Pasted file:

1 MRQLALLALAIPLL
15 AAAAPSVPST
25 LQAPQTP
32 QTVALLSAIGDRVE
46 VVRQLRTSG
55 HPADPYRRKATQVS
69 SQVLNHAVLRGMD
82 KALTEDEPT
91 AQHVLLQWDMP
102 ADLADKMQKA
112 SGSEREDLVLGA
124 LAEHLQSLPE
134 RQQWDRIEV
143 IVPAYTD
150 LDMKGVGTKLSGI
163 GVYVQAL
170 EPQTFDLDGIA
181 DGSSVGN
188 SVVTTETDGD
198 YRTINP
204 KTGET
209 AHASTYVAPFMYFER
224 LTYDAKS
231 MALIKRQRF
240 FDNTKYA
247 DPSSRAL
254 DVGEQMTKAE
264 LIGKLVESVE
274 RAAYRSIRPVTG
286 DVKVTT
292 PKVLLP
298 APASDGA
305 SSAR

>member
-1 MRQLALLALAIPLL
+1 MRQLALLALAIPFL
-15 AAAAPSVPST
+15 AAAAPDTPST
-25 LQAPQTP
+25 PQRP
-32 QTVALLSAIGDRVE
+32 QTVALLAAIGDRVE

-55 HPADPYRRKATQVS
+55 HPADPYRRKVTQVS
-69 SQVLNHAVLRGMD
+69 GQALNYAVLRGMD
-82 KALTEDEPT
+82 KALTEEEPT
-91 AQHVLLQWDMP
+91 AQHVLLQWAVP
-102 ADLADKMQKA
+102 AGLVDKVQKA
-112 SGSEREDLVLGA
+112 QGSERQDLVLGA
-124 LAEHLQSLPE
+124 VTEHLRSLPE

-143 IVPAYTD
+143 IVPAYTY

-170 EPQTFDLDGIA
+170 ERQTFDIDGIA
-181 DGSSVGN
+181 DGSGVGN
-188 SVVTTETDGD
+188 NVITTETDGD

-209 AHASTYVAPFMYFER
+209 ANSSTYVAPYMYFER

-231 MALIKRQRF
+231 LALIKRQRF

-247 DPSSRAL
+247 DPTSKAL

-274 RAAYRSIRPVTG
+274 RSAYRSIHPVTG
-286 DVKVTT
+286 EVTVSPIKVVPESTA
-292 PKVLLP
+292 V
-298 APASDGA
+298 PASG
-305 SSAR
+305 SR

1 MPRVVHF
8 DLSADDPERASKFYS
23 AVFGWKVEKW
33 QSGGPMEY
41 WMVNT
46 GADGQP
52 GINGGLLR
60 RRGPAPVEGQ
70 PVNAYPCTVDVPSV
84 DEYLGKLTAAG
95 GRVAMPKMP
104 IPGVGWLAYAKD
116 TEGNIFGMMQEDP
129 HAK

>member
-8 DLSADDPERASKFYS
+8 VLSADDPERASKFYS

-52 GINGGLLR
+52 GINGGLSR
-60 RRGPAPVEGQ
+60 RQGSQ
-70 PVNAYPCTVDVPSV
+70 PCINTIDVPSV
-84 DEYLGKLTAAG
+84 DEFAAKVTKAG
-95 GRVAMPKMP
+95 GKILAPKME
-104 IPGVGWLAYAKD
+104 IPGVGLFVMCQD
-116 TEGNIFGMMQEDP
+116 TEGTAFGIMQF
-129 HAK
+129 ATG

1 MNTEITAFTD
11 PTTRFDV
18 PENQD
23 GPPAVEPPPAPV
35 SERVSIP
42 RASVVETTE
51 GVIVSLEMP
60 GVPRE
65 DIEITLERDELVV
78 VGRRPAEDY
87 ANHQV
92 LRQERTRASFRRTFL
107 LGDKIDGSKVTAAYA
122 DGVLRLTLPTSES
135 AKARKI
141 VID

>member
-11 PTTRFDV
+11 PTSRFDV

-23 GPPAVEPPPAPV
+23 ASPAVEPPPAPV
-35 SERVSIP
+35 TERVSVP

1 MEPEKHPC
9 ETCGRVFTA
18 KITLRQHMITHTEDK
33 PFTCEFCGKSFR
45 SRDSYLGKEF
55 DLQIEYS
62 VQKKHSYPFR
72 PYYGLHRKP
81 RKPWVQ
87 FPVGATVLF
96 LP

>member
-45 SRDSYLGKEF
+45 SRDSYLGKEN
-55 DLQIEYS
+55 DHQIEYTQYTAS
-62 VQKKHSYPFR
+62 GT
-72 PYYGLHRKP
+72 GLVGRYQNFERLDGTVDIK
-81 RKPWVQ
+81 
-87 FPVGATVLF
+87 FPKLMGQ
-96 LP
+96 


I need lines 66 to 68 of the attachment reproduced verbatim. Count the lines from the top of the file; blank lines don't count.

+209 ANSSTYVAPYMYFER

-231 MALIKRQRF
+231 LALIKRQRF